Lilac Ahmad Al Safadi, President, Saudi Electronic University (SEU) |

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Leveraging e-learning and closing the digital equity gap

How would you describe the state of e-learning in higher education institutions before and during the Covid-19 pandemic?

LILAC AHMAD AL SAFADI: Before the pandemic, the Ministry of Education (MoE) had taken steps to modernize higher education institutions and meet the growing demand for post-secondary education by promoting online learning. For this reason, Saudi higher education institutions had sufficient digital preparation to handle the temporary shutdown of in-person learning due to the pandemic and to move e-learning within 24 hours of the decision. of the ministry to close schools.

During the pandemic, Saudi Arabia upgraded its e-learning infrastructure to handle large-scale distance and concurrent education, and held professional development trainings for educators to further develop their skills in education. online education. The Department of Education has created a strong governance framework that continuously assesses the continuity of education and takes swift action to ensure the sustainability of systems, while providing students and faculty members with an experience of quality online learning. In addition, the Ministry of Education reformed some regulations to promote multiple modes of learning and apply quality criteria. These pioneering actions and other measures that helped control the crisis have facilitated the continuity of safe education.

Saudi Arabia’s recovery strategy aims to maintain and even extend the gains made during the pandemic. This means expanding digital education initiatives beyond the immediacy of the crisis to achieve the goals set out in Vision 2030, the Kingdom’s long-term development agenda.

What are the limitations of distance education and when is it best to combine online courses with in-person learning?

AL SAFADI: Physical and virtual classrooms offer different learning outcomes. Online learning can be a disadvantage for less trained teachers, as they must be equipped with specific online teaching strategies, as well as for students, who must have strong time management and independent learning skills. Additionally, some courses require active and practical engagement with students. However, it is important to recognize that traditional classrooms are not perfect. They don’t always offer rich interaction and engagement for students, and often focus on providing information and awarding degrees rather than involving students in meaningful and interactive learning experiences. Conversely, standardized courses and personalized learning can be delivered online at the convenience of the student, on a large scale and at a much lower cost.

Online learning involves transformational thinking from time-based, teacher-centered learning applied in the physical classroom to student-centered, mastery-based learning. The latter aims to acquire skills through flexible, collaborative, engaging, motivating and personalized learning, where students have control over the time, place and content of their education.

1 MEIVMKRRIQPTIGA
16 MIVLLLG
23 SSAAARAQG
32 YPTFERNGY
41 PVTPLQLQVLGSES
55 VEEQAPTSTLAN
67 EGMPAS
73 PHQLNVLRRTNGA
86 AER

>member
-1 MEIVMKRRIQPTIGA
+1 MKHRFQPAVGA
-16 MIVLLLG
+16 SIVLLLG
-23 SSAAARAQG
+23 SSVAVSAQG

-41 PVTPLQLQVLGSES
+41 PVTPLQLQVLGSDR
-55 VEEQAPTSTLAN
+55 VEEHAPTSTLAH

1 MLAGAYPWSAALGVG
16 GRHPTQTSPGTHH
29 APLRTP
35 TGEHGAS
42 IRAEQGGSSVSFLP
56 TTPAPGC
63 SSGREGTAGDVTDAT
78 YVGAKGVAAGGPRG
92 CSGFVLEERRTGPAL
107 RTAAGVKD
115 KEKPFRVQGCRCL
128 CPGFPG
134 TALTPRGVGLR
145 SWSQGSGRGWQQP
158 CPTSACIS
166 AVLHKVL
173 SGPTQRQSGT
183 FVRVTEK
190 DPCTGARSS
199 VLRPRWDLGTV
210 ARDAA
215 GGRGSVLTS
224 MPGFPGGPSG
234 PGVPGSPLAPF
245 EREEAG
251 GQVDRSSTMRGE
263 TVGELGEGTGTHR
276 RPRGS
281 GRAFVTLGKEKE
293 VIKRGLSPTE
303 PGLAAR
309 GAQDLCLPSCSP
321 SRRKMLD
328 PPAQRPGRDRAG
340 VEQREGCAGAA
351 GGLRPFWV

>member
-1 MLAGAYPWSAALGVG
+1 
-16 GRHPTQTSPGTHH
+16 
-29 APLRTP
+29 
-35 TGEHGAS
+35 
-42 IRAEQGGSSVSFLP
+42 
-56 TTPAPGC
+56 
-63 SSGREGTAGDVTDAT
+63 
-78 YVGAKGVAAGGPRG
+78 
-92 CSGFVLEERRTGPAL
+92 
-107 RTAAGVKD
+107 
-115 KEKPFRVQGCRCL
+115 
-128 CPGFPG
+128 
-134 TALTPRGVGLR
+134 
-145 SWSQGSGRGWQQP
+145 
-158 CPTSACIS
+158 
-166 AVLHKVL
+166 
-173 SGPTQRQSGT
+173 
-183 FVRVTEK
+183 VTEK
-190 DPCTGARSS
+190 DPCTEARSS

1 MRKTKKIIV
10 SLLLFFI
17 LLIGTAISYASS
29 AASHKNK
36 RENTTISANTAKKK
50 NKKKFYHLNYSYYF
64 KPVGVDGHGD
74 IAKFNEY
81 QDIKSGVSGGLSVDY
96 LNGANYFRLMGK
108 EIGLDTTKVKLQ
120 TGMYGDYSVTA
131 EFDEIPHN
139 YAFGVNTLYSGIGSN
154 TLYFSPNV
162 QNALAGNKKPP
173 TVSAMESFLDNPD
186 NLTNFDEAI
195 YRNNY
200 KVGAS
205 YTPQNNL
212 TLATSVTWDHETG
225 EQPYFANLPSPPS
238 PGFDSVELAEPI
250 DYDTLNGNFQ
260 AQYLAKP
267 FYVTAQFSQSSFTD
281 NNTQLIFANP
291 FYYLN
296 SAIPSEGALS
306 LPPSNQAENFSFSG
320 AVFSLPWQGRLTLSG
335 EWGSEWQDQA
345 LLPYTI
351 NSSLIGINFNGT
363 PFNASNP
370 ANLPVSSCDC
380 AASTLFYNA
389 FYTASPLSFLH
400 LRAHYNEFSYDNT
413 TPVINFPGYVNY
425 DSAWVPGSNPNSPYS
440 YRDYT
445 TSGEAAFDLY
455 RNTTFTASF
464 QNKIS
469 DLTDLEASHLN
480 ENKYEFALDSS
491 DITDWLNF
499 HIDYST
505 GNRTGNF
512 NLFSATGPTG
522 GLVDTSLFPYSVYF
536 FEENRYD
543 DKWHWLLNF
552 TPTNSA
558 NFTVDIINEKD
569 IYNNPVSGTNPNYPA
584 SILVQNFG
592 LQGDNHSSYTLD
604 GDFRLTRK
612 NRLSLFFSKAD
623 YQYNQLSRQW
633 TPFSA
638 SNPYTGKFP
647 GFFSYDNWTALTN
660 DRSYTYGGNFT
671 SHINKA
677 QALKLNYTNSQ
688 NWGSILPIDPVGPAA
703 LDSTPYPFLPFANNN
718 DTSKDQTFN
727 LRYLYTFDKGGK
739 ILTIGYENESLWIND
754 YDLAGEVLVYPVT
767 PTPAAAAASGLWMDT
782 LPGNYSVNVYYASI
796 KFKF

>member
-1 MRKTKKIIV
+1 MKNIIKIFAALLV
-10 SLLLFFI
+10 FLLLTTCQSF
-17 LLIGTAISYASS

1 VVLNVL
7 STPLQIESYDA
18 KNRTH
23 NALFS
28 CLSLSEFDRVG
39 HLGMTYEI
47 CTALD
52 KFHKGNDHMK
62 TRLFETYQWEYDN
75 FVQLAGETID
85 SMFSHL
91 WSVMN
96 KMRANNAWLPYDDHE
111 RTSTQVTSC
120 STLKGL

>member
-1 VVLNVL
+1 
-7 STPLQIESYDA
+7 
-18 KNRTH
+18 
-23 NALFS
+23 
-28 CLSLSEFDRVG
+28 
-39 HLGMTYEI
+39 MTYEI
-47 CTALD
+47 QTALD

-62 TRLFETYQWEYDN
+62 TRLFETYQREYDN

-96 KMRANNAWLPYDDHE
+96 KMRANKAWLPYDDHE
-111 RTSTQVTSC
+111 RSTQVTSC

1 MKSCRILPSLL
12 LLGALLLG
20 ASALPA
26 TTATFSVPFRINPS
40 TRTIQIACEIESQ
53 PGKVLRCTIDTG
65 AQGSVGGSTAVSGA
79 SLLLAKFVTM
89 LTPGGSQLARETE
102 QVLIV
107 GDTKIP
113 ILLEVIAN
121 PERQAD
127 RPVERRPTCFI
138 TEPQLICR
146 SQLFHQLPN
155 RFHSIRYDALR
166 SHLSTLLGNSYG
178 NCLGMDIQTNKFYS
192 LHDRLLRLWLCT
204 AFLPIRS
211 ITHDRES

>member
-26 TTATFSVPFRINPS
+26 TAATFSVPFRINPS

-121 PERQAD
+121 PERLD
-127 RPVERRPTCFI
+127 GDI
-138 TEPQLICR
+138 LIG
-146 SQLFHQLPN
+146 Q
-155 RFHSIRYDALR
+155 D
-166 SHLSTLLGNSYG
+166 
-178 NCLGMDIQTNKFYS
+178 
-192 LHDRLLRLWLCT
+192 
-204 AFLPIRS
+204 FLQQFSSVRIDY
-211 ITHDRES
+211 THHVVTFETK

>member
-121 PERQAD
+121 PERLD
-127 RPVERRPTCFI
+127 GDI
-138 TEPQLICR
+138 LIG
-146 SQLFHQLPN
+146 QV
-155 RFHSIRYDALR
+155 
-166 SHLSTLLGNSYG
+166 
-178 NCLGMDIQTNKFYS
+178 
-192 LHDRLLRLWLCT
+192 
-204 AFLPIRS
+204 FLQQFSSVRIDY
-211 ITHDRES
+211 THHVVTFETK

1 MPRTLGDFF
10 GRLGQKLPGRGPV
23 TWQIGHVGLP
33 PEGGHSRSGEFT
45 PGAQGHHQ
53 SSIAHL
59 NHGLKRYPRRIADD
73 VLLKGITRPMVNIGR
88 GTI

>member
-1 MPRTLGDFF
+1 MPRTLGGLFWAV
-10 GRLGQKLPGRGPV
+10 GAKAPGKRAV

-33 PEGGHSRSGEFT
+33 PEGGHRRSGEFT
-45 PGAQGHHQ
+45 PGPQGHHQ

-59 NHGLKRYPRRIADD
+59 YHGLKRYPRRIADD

SEU adopted blended learning over a decade ago to harness the best of both worlds, and is now adopting advanced models in this area – such as flipped classrooms and collaborative experiences – for more effective and efficient learning. SEU’s new digital transformation strategy aims to further explore the use cases of bionic learning to fully integrate technology into the learning experience and transcend traditional boundaries associated with education.

Which segments of the population stand to gain the most from online education?

AL SAFADI: Online learning has the potential to increase access to higher education among students who need flexibility, such as applicants with family obligations, those living in remote areas, those with work responsibilities that do not correspond to traditional university timetables and students with a physical disability who require personalized services. services. These people have everything to gain from online learning.

Additionally, the digital savvy generation that has been raised on virtual connectivity, user-generated content and flexibility is widely represented in the Kingdom. This generation is also driving increased demand for online learning as they seek more innovative and accessible ways to study.

How can Saudi Arabia’s distance education experience advance the goals of Vision 2030?

AL SAFADI: Vision 2030 prompted Saudi Arabia to modernize all government services and encouraged nationwide cooperation between government institutions. Education is a priority in the framework to ensure that the population has the knowledge and skills required in the future economy. This means providing a solid and quality educational foundation for all segments of society.

Education has been one of the most effective sectors in meeting the goals of Vision 2030. Efforts have been made to leverage innovation and technology to modernize the sector and fulfill the commitment of vision to provide citizens with equal access to education, to diversify the economy and to prepare young students for the jobs of the future. Efforts to modernize education have included establishing online education as a key component of education in line with international standards to ensure optimal learning, rather than temporarily shifting to distance learning in response to a crisis.

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